An American in Homburg

I come from a young country. America. So when I see a historic landmark was built in the 1700s, it amazes me. Just earlier today, I discovered that in my adoptive town of Bad Homburg, Germany, a special site is currently on the market. I feel both a sense of awe and befuddlement. Somehow, it seems something this old shouldn’t be on the market… but how cool that it is!

Heuchelbach is a stream flowing in the Kirdorf neighborhood of Bad Homburg, but you can’t see a good portion of it because part of the stream is underground and part of it is flowing through a giant cement canal. The city of Bad Homburg now has plans to renaturieren the stream and the land around it – essentially, to return it to its natural state. It will be dug up and all the cement will be taken away.

The Old Mill of Bad Homburg

The plan is to make the area more attractive for nature lovers and pedestrians. The total site waiting for what might be called re-naturing or nature-rehabilitation covers an area of 1.4 Hectares, or 3.46 Acres of land that sits between the streets of Königsteiner Strasse and Götzenmühlweg. More interesting still is that on this land is the very last remaining Mill in town, the Götzenmühle. Like the Heuchelbach stream, the Götzenmühle it flows past needs renovations. Currently, no one is using the mill but it is almost entirely intact. Astonishing to me is that it was originally built before electricity. Very possibly before my country was founded.

Get It While It’s… ok, kind of cold actually. It’s STONE!

Right now, the approximately 300 year old Götzenmühle is for sale, and even though it’s a historic site, it is not Denkmalgeschützt, or historically protected. That means that legally, anything could happen to it. The property needs lots of help getting back on its feet, but I can easily imagine it becoming an amazing and memorable, even whimsical place. If we are very lucky, a savvy investor will find someone like me to transform it into one of the town’s Great Places To Be.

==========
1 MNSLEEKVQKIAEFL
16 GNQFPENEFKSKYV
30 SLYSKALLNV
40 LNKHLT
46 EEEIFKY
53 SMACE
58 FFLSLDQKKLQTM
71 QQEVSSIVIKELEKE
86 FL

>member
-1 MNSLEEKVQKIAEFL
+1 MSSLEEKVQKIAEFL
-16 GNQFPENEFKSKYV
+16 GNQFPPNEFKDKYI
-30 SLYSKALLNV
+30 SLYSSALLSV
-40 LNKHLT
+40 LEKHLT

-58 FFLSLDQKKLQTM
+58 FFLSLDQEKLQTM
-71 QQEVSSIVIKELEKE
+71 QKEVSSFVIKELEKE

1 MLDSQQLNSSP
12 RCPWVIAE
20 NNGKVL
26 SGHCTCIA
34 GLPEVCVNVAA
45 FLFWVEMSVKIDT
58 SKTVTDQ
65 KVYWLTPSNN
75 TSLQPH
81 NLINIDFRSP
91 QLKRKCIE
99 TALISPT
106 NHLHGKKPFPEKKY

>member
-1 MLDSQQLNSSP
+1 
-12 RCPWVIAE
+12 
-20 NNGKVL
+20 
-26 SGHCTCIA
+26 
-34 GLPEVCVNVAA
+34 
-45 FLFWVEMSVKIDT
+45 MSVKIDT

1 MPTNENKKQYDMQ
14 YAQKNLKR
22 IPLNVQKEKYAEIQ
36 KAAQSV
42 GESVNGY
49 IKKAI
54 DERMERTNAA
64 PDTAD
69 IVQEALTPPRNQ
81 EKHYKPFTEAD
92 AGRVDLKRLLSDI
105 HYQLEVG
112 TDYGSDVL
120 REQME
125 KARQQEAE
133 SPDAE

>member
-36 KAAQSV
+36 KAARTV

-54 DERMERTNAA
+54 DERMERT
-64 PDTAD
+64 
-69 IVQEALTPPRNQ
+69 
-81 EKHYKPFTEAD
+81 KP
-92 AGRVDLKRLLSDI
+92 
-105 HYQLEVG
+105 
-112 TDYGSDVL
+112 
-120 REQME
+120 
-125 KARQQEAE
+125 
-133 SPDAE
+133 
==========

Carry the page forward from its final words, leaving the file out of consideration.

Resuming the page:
Mill Interior

Stones! Very cool.

You can find the old mill listed online as an Einfamilienhaus (freistehend). A family house, free standing – meaning not connected to another house. A lone, family house. Interesting. Not quite how I would have listed it. How might I list it? Hmm… how about Super Amazing Historical Ancient Old Mill Waiting For Loving Renovation Just Perfect For ME! Ahem.

Beauty ALL Around

The Old Mill (I’m already giving it a name because that’s what you do with things you love) is quite large, a total of 380 square meters of interior space all waiting for a new owner and proper heating and electricity and probably a new roof. For those of you in the States, that’s a whopping 1,146 square feet. And soonish, the government will make sure that a lovely stream is flowing past the property and it will be green fertile land with pretty trees and butterflies and things like that. It will be picturesque, as such refurbished places in Europe tend to be.

But such large projects as this come at a price, and that is where I wonder what will happen to the Old Mill.

The purchase price for The Old Mill of Bad Homburg is €499,000 plus change, a small taste of what would need to be invested into making this property what it should be: namely, livable. I sincerely hope that whoever does purchase the mill will do something interesting with it. Only time, as time tends to do, will tell.

You can see the simple truth of that in the mill itself. I for one will be keeping my fingers crossed (as is done in the U.S.) and my thumbs pressed (as is done in Germany) for good luck. It would be wonderful to see something special happen with this place, and certainly a shame if we were to end-up losing it to dust.


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Hey Mister, Want To Buy A Historic Landmark?, 10.0 out of 10 based on 5 ratings